Cost continues:

This year, Barack Obama is benefitting from several of these biases. So, there is the potential for this kind of "perverse" result. It could happen that Clinton wins the votes while Obama wins the pledged delegates. It need not be this way. No system is perfect, but if Democrats had been forward-thinking about their system - they might not be in such a bind.

That is true. But the super delegates can, should and must focus on who gets the most votes, the popular vote winner, as the choice of the people. If the Super Delegates pick the popular vote loser, they will have some splainin' to do. They may have good reasons, but splainin' will be necessary.

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    Yeah but how do you decide the popular (5.00 / 1) (#2)
    by Florida Resident on Sat Mar 08, 2008 at 08:21:32 AM EST
    vote winner when you oranges and apples in the same basket.  Caucuses and Primaries?

    It's the best count we have (5.00 / 1) (#5)
    by Big Tent Democrat on Sat Mar 08, 2008 at 08:24:31 AM EST
    I know it is but it's a lousy count. (5.00 / 1) (#7)
    by Florida Resident on Sat Mar 08, 2008 at 08:28:41 AM EST
    Caucuses disenfranchise a lot of the same voters that constantly vote for the Democratic Party.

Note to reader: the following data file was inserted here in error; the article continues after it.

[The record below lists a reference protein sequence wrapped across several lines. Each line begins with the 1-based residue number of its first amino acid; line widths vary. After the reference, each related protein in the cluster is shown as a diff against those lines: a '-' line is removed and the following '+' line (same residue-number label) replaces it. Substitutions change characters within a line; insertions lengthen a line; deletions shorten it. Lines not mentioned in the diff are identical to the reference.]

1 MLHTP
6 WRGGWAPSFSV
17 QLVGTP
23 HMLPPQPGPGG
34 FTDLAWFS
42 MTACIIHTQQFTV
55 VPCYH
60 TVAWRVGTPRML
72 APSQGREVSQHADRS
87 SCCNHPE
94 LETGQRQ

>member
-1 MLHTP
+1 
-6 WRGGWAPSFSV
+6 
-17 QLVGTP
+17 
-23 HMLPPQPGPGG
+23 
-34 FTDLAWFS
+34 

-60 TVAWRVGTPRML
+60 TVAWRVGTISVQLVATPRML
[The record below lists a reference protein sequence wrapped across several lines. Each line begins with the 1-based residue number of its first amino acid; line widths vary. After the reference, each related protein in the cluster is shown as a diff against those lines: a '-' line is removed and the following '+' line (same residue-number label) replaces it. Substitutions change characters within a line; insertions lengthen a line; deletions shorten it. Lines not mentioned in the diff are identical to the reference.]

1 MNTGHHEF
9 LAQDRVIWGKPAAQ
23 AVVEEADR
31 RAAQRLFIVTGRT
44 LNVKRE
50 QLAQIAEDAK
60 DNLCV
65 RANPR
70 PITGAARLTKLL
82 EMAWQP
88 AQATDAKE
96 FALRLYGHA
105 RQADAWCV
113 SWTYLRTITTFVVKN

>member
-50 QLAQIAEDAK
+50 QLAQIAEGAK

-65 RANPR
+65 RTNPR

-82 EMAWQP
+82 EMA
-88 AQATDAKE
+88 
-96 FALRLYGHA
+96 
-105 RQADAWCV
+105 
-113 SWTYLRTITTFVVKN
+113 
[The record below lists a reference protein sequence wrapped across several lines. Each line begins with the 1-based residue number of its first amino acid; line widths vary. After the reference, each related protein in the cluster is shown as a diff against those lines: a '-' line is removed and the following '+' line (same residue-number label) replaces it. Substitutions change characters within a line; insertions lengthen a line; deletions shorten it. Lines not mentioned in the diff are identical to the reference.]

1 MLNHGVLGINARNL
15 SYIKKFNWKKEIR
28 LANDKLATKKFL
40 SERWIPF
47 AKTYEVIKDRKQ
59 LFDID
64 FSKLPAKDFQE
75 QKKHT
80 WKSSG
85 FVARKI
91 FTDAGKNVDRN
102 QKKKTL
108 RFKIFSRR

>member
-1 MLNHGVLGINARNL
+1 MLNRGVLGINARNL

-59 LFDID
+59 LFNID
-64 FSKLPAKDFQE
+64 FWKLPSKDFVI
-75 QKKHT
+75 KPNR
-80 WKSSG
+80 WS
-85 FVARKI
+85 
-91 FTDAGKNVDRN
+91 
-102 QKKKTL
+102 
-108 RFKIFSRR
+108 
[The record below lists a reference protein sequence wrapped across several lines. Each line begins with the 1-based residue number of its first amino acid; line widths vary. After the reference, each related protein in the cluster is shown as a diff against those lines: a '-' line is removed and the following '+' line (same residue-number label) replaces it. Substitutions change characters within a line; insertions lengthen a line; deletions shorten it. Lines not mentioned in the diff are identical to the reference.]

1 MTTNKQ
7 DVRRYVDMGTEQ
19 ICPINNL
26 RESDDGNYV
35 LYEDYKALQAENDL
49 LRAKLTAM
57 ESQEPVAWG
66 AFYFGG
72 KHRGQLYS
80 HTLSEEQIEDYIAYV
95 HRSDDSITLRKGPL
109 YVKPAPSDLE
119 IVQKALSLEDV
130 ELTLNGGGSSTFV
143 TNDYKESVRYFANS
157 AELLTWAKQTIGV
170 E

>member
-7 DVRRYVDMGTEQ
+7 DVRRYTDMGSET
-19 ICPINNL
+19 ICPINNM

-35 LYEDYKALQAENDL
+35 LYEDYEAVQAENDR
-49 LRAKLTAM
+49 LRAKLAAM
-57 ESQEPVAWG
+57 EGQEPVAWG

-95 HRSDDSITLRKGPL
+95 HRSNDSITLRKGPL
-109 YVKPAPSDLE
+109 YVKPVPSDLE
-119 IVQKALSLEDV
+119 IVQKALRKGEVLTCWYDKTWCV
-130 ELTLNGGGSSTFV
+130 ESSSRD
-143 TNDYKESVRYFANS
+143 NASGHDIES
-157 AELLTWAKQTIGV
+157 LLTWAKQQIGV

IT is a better count (5.00 / 1) (#15)
    by Big Tent Democrat on Sat Mar 08, 2008 at 08:44:09 AM EST
    than the pledged delegate count.

    In the land of blind men, the one eyed man is King.


    Well (none / 0) (#32)
    by badger on Sat Mar 08, 2008 at 09:49:38 AM EST
    In the HG Wells short story based on the "one-eyed man is king" cliche, the populace of the Valley of the Blind put out the eyes of the sighted interloper.

    It may be the best count we have, but that doesn't mean in any way that it's a useful count. In fact it's so inaccurate as to be capable of leading to wrong conclusions and disastrous consequences.

    Personally, I'd hope the superdelegates have a better sense of whose more likely to win the election and govern under Democratic principles and will act from those motivations (although they are Democrats, and as the DNC proved with FL and MI, almost any kind of idiocy is possible).


    shoud say you have (none / 0) (#3)
    by Florida Resident on Sat Mar 08, 2008 at 08:21:54 AM EST
    And there's a very good chance ... (5.00 / 2) (#8)
    by Robot Porter on Sat Mar 08, 2008 at 08:31:51 AM EST
    that Hillary will lead in the popular vote and Obama the delegates by the end of this process.

    I've heard Obama supporters argument against going with the popular vote.  I'm not sure I quite follow it.  But they say "it's a meaningless metric" because there's no "national primary."  The contests are state-by-state.  And the delegates are the way we determine winners in states.

    Anyone else as confused by that argument as me?

    That argument (5.00 / 2) (#11)
    by Coldblue on Sat Mar 08, 2008 at 08:43:09 AM EST
    sounds very similar to the one made by Bush supporters in 2000. You know, the one that the 'progressives' railed against for years.

    Progressives rallied against shenanigans (none / 0) (#35)
    by Knocienz on Sat Mar 08, 2008 at 10:01:36 AM EST
    Of race based voter suppression, of stopping the recounts, of blocking some votes based on lack of postmark but not others.